Specialised treatment should be provided by an appropriately qualified lymphoedema practitioner. Such treatments may include:
Manual lymphatic drainage
Studies show that volume reductions are achieved with manual lymphatic drainage. Larger reductions are achieved when this is combined with compression therapy.
Long-term use of compression bandaging or individually fitted garments is effective in reducing or controlling limb swelling.
Complex physical therapy
Complex physical therapy involves 2–4 weeks of manual lymphatic drainage, followed by compression bandaging, skin care and prescribed exercises. Favourable outcomes have been demonstrated, but some of the evidence is inconsistent and further research is required to define an optimal strategy.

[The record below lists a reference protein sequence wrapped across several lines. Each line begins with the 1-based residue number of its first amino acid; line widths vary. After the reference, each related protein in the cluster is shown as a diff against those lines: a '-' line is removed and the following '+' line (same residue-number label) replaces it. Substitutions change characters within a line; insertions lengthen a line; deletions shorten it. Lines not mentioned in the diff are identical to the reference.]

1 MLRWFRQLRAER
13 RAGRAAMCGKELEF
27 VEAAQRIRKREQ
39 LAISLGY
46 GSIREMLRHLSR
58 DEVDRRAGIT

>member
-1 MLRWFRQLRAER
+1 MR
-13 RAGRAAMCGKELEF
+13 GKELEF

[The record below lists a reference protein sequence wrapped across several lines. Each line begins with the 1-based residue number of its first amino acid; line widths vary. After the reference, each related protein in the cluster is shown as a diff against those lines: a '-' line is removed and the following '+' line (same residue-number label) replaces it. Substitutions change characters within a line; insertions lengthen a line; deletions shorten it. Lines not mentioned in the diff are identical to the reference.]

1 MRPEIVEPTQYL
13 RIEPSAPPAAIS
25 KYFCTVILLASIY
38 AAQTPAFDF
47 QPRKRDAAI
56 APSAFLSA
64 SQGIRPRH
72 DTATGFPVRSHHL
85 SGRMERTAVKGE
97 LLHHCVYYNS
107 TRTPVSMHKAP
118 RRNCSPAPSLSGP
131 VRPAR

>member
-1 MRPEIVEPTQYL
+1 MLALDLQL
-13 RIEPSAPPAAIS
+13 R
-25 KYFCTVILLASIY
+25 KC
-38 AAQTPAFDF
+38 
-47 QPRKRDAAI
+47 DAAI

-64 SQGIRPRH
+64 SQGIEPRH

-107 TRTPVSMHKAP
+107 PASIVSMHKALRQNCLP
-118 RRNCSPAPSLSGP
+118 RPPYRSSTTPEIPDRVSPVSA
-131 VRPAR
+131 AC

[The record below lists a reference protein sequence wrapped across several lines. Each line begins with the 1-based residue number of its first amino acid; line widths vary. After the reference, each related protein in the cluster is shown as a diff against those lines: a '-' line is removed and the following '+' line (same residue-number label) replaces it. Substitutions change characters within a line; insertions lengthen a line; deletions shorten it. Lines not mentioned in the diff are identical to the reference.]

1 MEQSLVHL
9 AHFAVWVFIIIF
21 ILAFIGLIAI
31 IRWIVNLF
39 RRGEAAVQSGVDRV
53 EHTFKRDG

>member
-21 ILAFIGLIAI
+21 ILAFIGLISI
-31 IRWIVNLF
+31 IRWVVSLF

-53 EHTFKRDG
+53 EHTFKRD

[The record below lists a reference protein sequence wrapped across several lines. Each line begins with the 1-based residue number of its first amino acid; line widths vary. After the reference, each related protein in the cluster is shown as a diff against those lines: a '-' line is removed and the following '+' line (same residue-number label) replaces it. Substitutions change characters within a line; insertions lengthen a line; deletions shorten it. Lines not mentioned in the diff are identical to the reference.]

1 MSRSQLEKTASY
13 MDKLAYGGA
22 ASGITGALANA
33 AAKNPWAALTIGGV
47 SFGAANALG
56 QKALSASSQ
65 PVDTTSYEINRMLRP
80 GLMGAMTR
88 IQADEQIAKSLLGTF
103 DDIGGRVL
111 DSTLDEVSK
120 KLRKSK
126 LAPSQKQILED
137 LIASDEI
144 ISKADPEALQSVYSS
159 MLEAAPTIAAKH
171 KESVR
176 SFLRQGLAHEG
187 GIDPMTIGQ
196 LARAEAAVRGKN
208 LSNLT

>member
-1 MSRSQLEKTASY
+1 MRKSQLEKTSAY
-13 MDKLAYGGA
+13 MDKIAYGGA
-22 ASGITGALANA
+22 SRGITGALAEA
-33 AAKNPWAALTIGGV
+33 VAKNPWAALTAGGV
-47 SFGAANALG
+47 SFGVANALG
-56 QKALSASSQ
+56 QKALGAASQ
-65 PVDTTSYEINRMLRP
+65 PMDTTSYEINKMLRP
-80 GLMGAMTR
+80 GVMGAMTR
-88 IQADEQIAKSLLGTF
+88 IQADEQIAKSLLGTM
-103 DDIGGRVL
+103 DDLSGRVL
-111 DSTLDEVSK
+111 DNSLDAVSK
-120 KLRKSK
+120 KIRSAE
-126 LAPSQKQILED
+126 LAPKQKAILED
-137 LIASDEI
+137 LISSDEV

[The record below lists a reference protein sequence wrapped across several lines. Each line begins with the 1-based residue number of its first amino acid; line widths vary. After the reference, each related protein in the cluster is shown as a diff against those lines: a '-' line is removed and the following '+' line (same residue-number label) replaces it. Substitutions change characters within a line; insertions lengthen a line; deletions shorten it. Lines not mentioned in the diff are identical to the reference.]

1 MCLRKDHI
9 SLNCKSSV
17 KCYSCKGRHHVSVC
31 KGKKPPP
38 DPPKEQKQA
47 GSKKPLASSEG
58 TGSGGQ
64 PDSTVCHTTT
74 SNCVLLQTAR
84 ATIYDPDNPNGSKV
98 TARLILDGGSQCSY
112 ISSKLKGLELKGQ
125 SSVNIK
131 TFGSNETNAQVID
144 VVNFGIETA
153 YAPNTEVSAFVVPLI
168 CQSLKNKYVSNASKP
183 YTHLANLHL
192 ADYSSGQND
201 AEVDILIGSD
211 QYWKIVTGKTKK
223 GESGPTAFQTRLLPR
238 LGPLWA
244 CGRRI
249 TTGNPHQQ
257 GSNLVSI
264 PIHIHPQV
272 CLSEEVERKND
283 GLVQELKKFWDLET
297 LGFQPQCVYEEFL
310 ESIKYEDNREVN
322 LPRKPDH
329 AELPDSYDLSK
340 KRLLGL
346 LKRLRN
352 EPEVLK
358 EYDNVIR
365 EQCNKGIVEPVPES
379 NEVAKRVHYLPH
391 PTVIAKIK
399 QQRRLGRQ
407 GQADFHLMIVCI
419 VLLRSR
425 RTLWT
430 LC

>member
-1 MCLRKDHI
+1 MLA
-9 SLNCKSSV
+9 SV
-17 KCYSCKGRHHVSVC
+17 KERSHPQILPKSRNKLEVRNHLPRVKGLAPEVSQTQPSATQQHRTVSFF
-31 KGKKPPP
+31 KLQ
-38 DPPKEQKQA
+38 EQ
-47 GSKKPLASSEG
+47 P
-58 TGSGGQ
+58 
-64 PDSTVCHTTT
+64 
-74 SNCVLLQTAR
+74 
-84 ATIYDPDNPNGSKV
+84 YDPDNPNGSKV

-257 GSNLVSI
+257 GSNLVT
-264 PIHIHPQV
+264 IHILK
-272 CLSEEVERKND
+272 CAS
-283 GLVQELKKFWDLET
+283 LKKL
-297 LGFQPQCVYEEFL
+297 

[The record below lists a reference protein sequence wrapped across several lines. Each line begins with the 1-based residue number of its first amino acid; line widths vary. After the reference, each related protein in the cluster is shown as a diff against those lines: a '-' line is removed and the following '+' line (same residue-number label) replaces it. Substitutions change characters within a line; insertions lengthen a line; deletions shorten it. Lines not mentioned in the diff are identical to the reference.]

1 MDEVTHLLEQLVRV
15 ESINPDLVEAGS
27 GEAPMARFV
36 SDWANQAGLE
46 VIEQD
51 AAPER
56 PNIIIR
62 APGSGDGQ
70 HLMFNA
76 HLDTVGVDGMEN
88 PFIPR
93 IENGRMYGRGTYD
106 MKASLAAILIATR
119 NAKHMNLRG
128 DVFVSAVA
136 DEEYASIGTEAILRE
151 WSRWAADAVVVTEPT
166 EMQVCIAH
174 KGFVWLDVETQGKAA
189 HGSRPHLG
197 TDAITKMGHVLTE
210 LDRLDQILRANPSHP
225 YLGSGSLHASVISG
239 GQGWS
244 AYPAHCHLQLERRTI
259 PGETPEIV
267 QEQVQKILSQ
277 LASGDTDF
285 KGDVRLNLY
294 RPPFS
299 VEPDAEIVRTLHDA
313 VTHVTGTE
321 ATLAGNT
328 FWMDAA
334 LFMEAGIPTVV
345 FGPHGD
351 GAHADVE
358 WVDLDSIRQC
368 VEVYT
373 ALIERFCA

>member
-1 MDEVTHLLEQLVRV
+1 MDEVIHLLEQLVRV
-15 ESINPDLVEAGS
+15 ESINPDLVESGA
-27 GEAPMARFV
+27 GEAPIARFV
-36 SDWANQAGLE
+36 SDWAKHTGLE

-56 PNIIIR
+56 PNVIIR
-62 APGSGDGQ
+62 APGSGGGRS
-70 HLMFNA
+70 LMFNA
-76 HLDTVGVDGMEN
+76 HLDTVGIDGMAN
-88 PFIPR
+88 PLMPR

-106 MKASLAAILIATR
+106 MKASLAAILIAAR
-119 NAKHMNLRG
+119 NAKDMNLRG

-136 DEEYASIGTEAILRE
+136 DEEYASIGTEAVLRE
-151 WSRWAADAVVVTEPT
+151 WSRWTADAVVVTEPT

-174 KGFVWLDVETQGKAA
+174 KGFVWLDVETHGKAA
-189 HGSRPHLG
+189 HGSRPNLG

Other treatment options include:
Surgery is generally only recommended when conservative treatment options have not been effective.
- diuretics are ineffective in lymphoedema
- some medications may exacerbate the condition (eg antihypertensives, steroids, HRT, anti-inflammatory agents)
- use of benzopyrones in the management of lymphoedema is not supported by current evidence.
Low level laser therapy and pneumatic pumps
A small number of studies suggest these treatments may be effective in reducing volume. However, further research is required to validate treatment doses and regimes.
Research on alternative treatment options is scarce, and some have not been tested on patients with secondary lymphoedema. Such treatments include ultrasound therapy, hyperbaric oxygen therapy, vitamin E supplementation, microwave therapy, acupuncture and moxibustion, mulberry leaf, aromatherapy oils, magnetic fields, vibration and hyperthermia.